Jameson Cult Film Club: Moon


24th March 2010

Last week, I was lucky enough to attend the Jameson Cult Film Club screening of the Bafta-winning Moon. The event, hosted at science geek haven The Royal Institution, boasted Moon-themed props, actors and surprises, all while serving free Jameson-based cocktails. In fact, the night became such a blur of space and whiskey, it's amazing I remember enough to write it up now (albeit a week later).

Coinciding with St Patrick's Day, the Royal Institution was awash with green light as NASA-inspired foil lined the impressive archives of science texts and exhibits. Along the way to claim the first free drink of the night (some kind of ginger-based whiskey mix - it was downhill from here), the long corridors were populated with futuristic waitresses wearing silver wigs who were on hand with screening info and 'space dust' (it tasted like popping candy, but they assured me it was space dust).

Even better, though, were the Sam Rockwell look-a-likes that roamed the halls in lead character(s) Sam Bell's uniform. As one looked on disdainfully at the limping other one, while wearing cool shades and chewing gum, the pair of actors respectfully refused to break character for the whole night. I know this because I tried mercilessly to crack one of them up.

[gallery]Then there was just enough time to take in the main exhibit - Sam Bell's actual spacesuit as worn in the film - before entering the main auditorium through one of the large 'Bay' doors. As the crowds found their seats, everyone was treated to an 'aerial show': an astronaut slowly being lowered from the ceiling, making anti-gravity movements to the accompaniment of space-themed tunes. This understated display proved to enhance the already elevated mood as hundreds of people egged the dangling cosmonaut on until he landed safely to rapturous cheers and applause.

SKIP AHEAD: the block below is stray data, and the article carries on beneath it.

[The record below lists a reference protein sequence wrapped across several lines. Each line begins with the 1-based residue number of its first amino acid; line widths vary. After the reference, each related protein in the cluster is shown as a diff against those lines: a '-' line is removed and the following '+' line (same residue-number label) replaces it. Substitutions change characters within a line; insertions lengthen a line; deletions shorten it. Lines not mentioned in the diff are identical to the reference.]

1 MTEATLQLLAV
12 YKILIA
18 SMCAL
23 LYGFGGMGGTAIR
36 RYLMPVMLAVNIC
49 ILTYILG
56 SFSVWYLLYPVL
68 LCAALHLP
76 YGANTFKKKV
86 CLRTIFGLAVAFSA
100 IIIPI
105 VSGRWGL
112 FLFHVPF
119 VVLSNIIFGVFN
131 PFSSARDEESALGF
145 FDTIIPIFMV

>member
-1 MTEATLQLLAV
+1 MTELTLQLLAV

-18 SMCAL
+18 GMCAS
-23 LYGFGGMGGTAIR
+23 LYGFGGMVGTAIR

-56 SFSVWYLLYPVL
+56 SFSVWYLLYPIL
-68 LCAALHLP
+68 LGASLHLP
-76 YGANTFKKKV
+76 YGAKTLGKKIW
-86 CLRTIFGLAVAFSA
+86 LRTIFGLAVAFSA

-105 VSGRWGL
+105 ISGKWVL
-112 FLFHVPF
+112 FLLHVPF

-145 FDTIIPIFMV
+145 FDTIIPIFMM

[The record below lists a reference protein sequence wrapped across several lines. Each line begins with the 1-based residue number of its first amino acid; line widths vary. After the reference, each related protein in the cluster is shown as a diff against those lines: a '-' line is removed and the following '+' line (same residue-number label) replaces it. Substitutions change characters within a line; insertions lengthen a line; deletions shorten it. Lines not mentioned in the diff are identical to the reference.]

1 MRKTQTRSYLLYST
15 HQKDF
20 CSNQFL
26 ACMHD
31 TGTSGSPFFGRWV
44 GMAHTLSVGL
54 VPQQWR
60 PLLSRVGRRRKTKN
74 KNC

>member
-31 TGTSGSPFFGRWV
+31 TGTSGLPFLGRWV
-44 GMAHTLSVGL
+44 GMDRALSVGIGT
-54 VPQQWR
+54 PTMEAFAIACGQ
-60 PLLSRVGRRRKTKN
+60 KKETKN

First to be shown on the projected screen, though unexpected, was the hilarious short film Blake's Junction 7, in which Martin Freeman, Mark Heap and Mackenzie Crook, among others, re-imagine Blake's 7 in a motorway services station. After this whetted our sci-fi appetite, we bore witness to our own personal message from Dominique McElligott, the actress who played Sam's wife Tess Bell, recreating the kind of the video communication received by Sam in the movie. Following her eerily replicated words, we were finally set for take-off (sorry).

Whether you have already fallen in love with Moon's unique story and sci-fi sensibilities, or are one of the nay-sayers who claim the film is over-rated, watching it again in such a setting was simply remarkable. While the sound wasn't great, and not all of the seats in the room were compatible for a screening (this was, after all, an auditorium used mainly for lectures), the atmosphere was faultless.

In the end, it was an extraordinary experience that would make a Moon fanatic (a 'lunartic'? Just an idea...) out of anyone. To say the night was 'out of this world' would be...well, nauseatingly clichéd of me. But the fact that I'm tempted to say it anyway, tells you how good it was.

Rather than celebrating Moon's early cult status, Jameson Cult Film Club has, particularly with this screening, established quite a following of its own and it's well worth looking out for future events. Just try to avoid the ginger-based drinks.

More:  Moon  Sam Rockwell
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